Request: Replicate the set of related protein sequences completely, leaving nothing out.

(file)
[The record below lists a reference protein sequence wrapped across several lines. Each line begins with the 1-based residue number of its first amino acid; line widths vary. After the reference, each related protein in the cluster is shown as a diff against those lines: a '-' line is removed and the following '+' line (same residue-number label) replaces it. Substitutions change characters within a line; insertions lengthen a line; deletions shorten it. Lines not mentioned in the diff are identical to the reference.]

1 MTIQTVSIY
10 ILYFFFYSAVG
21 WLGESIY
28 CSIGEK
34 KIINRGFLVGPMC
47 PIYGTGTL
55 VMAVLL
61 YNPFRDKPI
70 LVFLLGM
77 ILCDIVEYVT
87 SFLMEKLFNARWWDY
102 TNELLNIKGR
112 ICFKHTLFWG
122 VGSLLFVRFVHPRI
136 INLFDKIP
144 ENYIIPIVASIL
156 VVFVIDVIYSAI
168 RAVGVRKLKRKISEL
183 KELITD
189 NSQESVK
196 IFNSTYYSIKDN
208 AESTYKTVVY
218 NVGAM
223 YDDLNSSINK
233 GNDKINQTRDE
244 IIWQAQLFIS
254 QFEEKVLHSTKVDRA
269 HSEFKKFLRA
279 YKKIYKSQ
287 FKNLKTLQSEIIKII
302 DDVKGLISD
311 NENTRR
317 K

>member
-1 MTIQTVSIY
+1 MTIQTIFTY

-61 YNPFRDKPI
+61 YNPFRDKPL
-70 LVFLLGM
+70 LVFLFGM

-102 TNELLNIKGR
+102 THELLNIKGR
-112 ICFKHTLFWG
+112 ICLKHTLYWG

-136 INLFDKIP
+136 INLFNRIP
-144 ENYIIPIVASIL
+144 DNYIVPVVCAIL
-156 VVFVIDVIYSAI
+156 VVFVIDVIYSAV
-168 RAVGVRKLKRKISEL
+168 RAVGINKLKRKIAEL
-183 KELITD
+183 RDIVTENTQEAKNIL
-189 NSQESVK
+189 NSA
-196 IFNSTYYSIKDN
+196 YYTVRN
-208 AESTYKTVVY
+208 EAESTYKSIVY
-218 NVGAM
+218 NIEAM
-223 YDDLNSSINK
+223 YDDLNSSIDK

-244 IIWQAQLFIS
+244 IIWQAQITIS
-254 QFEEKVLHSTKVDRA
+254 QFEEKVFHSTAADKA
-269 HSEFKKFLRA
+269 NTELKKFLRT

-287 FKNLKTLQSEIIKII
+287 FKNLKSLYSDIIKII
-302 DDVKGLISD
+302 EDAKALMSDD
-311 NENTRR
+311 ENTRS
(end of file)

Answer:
[The record below lists a reference protein sequence wrapped across several lines. Each line begins with the 1-based residue number of its first amino acid; line widths vary. After the reference, each related protein in the cluster is shown as a diff against those lines: a '-' line is removed and the following '+' line (same residue-number label) replaces it. Substitutions change characters within a line; insertions lengthen a line; deletions shorten it. Lines not mentioned in the diff are identical to the reference.]

1 MTIQTVSIY
10 ILYFFFYSAVG
21 WLGESIY
28 CSIGEK
34 KIINRGFLVGPMC
47 PIYGTGTL
55 VMAVLL
61 YNPFRDKPI
70 LVFLLGM
77 ILCDIVEYVT
87 SFLMEKLFNARWWDY
102 TNELLNIKGR
112 ICFKHTLFWG
122 VGSLLFVRFVHPRI
136 INLFDKIP
144 ENYIIPIVASIL
156 VVFVIDVIYSAI
168 RAVGVRKLKRKISEL
183 KELITD
189 NSQESVK
196 IFNSTYYSIKDN
208 AESTYKTVVY
218 NVGAM
223 YDDLNSSINK
233 GNDKINQTRDE
244 IIWQAQLFIS
254 QFEEKVLHSTKVDRA
269 HSEFKKFLRA
279 YKKIYKSQ
287 FKNLKTLQSEIIKII
302 DDVKGLISD
311 NENTRR
317 K

>member
-1 MTIQTVSIY
+1 MTIQTIFTY

-61 YNPFRDKPI
+61 YNPFRDKPL
-70 LVFLLGM
+70 LVFLFGM

-102 TNELLNIKGR
+102 THELLNIKGR
-112 ICFKHTLFWG
+112 ICLKHTLYWG

-136 INLFDKIP
+136 INLFNRIP
-144 ENYIIPIVASIL
+144 DNYIVPVVCAIL
-156 VVFVIDVIYSAI
+156 VVFVIDVIYSAV
-168 RAVGVRKLKRKISEL
+168 RAVGINKLKRKIAEL
-183 KELITD
+183 RDIVTENTQEAKNIL
-189 NSQESVK
+189 NSA
-196 IFNSTYYSIKDN
+196 YYTVRN
-208 AESTYKTVVY
+208 EAESTYKSIVY
-218 NVGAM
+218 NIEAM
-223 YDDLNSSINK
+223 YDDLNSSIDK

-244 IIWQAQLFIS
+244 IIWQAQITIS
-254 QFEEKVLHSTKVDRA
+254 QFEEKVFHSTAADKA
-269 HSEFKKFLRA
+269 NTELKKFLRT

-287 FKNLKTLQSEIIKII
+287 FKNLKSLYSDIIKII
-302 DDVKGLISD
+302 EDAKALMSDD
-311 NENTRR
+311 ENTRS